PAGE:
I feel safe mentioning that. By now the file, with all its appropriate metadata, is backed up somewhere that the supervisor can't write to without bullying someone.

So, were they back dated? (4, Interesting)

MobyDisk (75490) | more than 4 years ago | (#29926335)

So I want to know if they really were back dated. And if so, I hope his supervisor gets fired and that they re-hire this officer. And give him a medal.

Re:So, were they back dated? (3, Informative)

Anonymous Coward | more than 4 years ago | (#29927091)

I know... as a resident of Arizona, I want an officer promoted who's intelligent enough to be aware of metadata, let alone its availability!

Here's the Amicus Brief
http://www.ananews.com/flyers/amicus_brief2009.pdf

and the Oral Argument Case Summary
http://www.supreme.state.az.us/argument/09Summaries/September%2024%20CV-09-0036-PR.pdf

OMG now I have to know (0)

Anonymous Coward | more than 4 years ago | (#29926659)

yeah yeah...court case, metadata, blah blah.
Did he actually get the metadata? Were the notes backdated? I MUST KNOW. The truth is out there, hidden in the bits.

Re:OMG now I have to know (1)

tibman (623933) | more than 4 years ago | (#29926855)

I know.. it's like reading a book synopsis.. i need the story!

mod 0p (-1, Flamebait)

Anonymous Coward | more than 4 years ago | (#29926825)

move any equip8ent hobbyist dilettante

Actually they denied it. (0)

Anonymous Coward | more than 4 years ago | (#29927453)

I don't know if anyone actually read the order, but it seems like they actually denied the fact that metadata was public information. Or am I missing something?

CV-09-0036-PR

Not Cutting Edge Law (2, Informative)

HandleMyBidness (848635) | more than 4 years ago | (#29927981)

The federal rules for civil procedure (FRCP) were updated in 2006 to address issues like this. Part of the FRCP is what guides production formats during civil suits. A lot of state courts are now using the FRCP as a guide for developing their own standards with regards to management of electronic data for legal purposes. This is the rule, pretty clear. http://www.law.cornell.edu/rules/frcp/Rule34.htm [cornell.edu]

Previously if you have 10,000 emails you could just print them out to loose piles of paper and turn over boxes (sometimes 100s of boxes) of paper to opposing counsel. After 2006 there is a default that the other side of a lawsuit is entitled to the documents in the same format they are kept in the course of business. This includes meta data and it is specifically mentioned in the FRCP. Most lawyers will make agreements during their discovery conferences (aka 30b6) to agree to production formats that both sides won't find unduly burdensome.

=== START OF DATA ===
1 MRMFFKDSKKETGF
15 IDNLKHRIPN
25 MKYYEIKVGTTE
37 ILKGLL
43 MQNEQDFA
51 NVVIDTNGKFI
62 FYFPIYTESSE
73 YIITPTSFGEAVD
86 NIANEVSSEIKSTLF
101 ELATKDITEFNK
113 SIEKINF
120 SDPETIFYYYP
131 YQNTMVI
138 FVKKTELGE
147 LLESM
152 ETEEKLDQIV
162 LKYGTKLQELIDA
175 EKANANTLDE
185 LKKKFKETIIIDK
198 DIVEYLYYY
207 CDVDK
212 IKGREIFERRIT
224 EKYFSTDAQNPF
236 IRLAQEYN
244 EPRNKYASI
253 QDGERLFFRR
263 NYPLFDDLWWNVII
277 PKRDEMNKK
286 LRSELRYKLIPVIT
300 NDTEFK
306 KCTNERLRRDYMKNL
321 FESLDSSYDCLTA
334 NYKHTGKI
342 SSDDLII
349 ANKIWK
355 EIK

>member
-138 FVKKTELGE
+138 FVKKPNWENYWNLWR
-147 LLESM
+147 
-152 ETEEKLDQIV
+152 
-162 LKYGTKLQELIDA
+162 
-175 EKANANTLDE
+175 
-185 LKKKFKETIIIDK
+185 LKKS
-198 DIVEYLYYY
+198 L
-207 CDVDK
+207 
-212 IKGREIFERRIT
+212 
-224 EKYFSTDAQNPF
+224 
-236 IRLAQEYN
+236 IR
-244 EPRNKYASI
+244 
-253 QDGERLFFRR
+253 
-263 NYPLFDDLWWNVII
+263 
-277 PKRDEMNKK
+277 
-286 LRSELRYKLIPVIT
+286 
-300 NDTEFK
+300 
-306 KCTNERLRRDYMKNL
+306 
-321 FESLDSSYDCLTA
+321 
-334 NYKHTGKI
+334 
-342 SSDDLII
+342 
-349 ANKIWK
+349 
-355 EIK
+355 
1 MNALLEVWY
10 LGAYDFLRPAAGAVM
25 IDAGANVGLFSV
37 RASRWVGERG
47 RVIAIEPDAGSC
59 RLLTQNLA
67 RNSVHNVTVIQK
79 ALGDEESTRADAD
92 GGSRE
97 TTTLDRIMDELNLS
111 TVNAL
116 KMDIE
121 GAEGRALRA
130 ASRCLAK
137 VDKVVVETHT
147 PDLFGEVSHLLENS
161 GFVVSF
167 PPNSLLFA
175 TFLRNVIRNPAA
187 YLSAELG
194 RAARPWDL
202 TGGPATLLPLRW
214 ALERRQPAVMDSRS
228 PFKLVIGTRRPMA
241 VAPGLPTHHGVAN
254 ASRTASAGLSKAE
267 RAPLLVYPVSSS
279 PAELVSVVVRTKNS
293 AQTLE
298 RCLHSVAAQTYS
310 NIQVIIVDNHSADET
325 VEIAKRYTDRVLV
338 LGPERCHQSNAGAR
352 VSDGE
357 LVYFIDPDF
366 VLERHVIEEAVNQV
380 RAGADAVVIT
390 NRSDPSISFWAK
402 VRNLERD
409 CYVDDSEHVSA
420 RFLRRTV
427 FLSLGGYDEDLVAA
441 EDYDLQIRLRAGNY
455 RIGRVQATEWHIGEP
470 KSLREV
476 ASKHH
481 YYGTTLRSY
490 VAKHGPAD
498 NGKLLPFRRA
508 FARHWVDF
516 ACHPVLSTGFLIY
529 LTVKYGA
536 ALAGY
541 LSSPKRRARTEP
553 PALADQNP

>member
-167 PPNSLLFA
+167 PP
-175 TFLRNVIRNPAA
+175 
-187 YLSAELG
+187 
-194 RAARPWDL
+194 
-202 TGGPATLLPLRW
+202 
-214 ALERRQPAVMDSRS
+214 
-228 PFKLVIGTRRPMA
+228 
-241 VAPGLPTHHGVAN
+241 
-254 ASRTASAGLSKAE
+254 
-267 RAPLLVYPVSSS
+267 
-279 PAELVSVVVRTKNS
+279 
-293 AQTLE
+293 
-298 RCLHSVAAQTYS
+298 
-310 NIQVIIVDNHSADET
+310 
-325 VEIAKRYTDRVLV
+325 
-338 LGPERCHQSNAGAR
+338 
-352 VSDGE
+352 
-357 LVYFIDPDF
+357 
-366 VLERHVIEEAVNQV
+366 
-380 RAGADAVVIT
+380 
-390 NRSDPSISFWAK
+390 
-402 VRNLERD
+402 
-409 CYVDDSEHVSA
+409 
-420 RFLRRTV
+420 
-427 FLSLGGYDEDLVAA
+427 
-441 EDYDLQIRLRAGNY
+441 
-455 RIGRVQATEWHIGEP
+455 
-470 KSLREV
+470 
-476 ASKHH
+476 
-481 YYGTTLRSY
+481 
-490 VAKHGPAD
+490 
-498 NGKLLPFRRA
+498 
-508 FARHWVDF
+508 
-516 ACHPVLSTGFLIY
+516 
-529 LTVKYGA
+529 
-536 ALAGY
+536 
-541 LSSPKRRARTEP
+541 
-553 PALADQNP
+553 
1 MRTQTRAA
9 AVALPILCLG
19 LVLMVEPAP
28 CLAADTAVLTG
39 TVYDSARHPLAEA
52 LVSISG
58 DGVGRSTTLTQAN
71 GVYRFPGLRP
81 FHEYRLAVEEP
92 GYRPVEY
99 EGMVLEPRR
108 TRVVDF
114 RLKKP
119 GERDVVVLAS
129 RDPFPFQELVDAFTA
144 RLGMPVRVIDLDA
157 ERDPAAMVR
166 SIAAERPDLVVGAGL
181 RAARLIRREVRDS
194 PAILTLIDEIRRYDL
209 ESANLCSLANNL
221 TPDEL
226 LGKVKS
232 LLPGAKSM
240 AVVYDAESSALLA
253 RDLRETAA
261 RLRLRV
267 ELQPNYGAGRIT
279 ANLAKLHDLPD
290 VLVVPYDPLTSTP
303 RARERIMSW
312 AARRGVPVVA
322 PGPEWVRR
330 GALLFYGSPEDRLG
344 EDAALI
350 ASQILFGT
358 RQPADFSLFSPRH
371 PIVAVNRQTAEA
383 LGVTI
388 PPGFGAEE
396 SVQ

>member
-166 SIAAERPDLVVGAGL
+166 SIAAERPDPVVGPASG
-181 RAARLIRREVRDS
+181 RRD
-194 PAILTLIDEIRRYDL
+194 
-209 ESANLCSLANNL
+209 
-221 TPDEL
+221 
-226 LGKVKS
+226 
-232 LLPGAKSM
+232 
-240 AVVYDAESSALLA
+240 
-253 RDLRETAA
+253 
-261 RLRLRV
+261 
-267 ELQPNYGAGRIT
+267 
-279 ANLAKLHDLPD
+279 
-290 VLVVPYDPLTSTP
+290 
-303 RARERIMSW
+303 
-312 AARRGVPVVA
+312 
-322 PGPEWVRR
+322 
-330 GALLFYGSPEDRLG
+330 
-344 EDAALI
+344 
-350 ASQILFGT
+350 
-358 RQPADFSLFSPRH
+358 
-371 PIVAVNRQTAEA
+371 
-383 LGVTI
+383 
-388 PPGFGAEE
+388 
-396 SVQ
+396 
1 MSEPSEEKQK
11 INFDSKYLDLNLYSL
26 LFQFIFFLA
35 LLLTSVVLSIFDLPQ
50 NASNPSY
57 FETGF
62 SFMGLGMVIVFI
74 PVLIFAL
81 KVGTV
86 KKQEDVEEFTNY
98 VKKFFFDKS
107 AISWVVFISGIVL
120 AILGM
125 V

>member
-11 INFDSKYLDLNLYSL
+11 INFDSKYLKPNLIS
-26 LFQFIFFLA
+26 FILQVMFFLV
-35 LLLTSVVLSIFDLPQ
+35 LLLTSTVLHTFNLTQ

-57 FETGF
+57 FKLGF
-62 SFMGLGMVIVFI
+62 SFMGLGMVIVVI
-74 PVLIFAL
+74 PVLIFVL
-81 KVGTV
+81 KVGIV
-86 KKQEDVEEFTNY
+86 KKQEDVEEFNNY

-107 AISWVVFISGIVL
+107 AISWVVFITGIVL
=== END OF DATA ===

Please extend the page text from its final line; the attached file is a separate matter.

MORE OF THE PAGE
change the metadata (1)

randallman (605329) | more than 4 years ago | (#29928455)

If the guy was dishonest enough to backdate the document, he may very well backdate the metadata too.

Re:change the metadata (1)

jklovanc (1603149) | more than 4 years ago | (#29929163)

If it is a Word document. the creation date in the file is not editable. To change it would require bit editing the file which I doubt the supervisor could do. It is very easy to type a date into a document; not so easy to change the metadata. Even if it could be changed, one could probably go to a backup soon after the file was supposed to be created and notice that the file does not exist.

Re:change the metadata (2, Informative)

plover (150551) | more than 4 years ago | (#29929365)

What, you don't know how to set the clock on your computer back to June 1st, then fire up Word and type up the document? That amount of effort certainly doesn't take a techie or a fancy bit editor. It only takes a few drops of imagination. It's certainly within the skillset of your average cop.

The only requirement is that you set the clock back before creating the new doc. It won't work to set the clock back and try to edit it after the doc has been created. But in that case you'd just have to create another new doc and retype in the old text. It's no big deal, but when people are stressed out enough that they're forging "evidence" they're also likely in a rush, and may make a careless mistake.

Where are my mod points? (0)

Anonymous Coward | more than 4 years ago | (#29930845)

I've already posted. Should I log out and log back in as one of my sock puppets to see if any has mod points I can mod that up with?

I mean, that one post sums up everything directly relevant in the thread. (Not saying that the irrelevant is unimportant, just that this post needs modded up. The long way. Saying it the long way, I mean, not modding it up the long way.)

erm

Re:change the metadata (1)

aolsheepdog (239764) | more than 4 years ago | (#29932409)

What, you don't know how to set the clock on your computer back to June 1st, then fire up Word and type up the document? That amount of effort certainly doesn't take a techie or a fancy bit editor. It only takes a few drops of imagination. It's certainly within the skillset of your average cop.

The only requirement is that you set the clock back before creating the new doc. It won't work to set the clock back and try to edit it after the doc has been created. But in that case you'd just have to create another new doc and retype in the old text. It's no big deal, but when people are stressed out enough that they're forging "evidence" they're also likely in a rush, and may make a careless mistake.

In many corporate environments (and much to my irritation at my USG job), only an administrator has the capability to adjust the clock/date. Doubt it is for the reason you mentioned, more likely to ensure job security.